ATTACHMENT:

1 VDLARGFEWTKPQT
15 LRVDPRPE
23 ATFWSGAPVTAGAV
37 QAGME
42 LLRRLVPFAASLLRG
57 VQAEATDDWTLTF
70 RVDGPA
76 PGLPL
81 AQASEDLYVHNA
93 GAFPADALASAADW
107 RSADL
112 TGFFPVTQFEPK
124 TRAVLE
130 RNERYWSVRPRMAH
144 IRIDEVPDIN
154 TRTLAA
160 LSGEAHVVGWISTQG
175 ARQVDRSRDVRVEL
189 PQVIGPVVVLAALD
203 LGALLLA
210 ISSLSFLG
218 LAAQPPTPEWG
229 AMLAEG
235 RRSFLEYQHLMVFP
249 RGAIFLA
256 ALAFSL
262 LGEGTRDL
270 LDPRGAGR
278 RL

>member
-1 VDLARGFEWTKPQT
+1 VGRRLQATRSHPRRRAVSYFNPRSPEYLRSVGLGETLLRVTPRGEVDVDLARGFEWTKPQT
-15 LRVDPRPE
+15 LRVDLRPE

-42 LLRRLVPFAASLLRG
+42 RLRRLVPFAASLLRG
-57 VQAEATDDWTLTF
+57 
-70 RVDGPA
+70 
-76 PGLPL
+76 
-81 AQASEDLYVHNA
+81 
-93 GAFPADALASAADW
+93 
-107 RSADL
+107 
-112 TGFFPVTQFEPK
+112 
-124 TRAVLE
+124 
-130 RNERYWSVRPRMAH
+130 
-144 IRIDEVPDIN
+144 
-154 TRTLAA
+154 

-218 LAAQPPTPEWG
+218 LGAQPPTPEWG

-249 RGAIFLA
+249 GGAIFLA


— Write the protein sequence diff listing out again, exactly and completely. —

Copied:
1 VDLARGFEWTKPQT
15 LRVDPRPE
23 ATFWSGAPVTAGAV
37 QAGME
42 LLRRLVPFAASLLRG
57 VQAEATDDWTLTF
70 RVDGPA
76 PGLPL
81 AQASEDLYVHNA
93 GAFPADALASAADW
107 RSADL
112 TGFFPVTQFEPK
124 TRAVLE
130 RNERYWSVRPRMAH
144 IRIDEVPDIN
154 TRTLAA
160 LSGEAHVVGWISTQG
175 ARQVDRSRDVRVEL
189 PQVIGPVVVLAALD
203 LGALLLA
210 ISSLSFLG
218 LAAQPPTPEWG
229 AMLAEG
235 RRSFLEYQHLMVFP
249 RGAIFLA
256 ALAFSL
262 LGEGTRDL
270 LDPRGAGR
278 RL

>member
-1 VDLARGFEWTKPQT
+1 VGRRLQATRSHPRRRAVSYFNPRSPEYLRSVGLGETLLRVTPRGEVDVDLARGFEWTKPQT
-15 LRVDPRPE
+15 LRVDLRPE

-42 LLRRLVPFAASLLRG
+42 RLRRLVPFAASLLRG
-57 VQAEATDDWTLTF
+57 
-70 RVDGPA
+70 
-76 PGLPL
+76 
-81 AQASEDLYVHNA
+81 
-93 GAFPADALASAADW
+93 
-107 RSADL
+107 
-112 TGFFPVTQFEPK
+112 
-124 TRAVLE
+124 
-130 RNERYWSVRPRMAH
+130 
-144 IRIDEVPDIN
+144 
-154 TRTLAA
+154 

-218 LAAQPPTPEWG
+218 LGAQPPTPEWG

-249 RGAIFLA
+249 GGAIFLA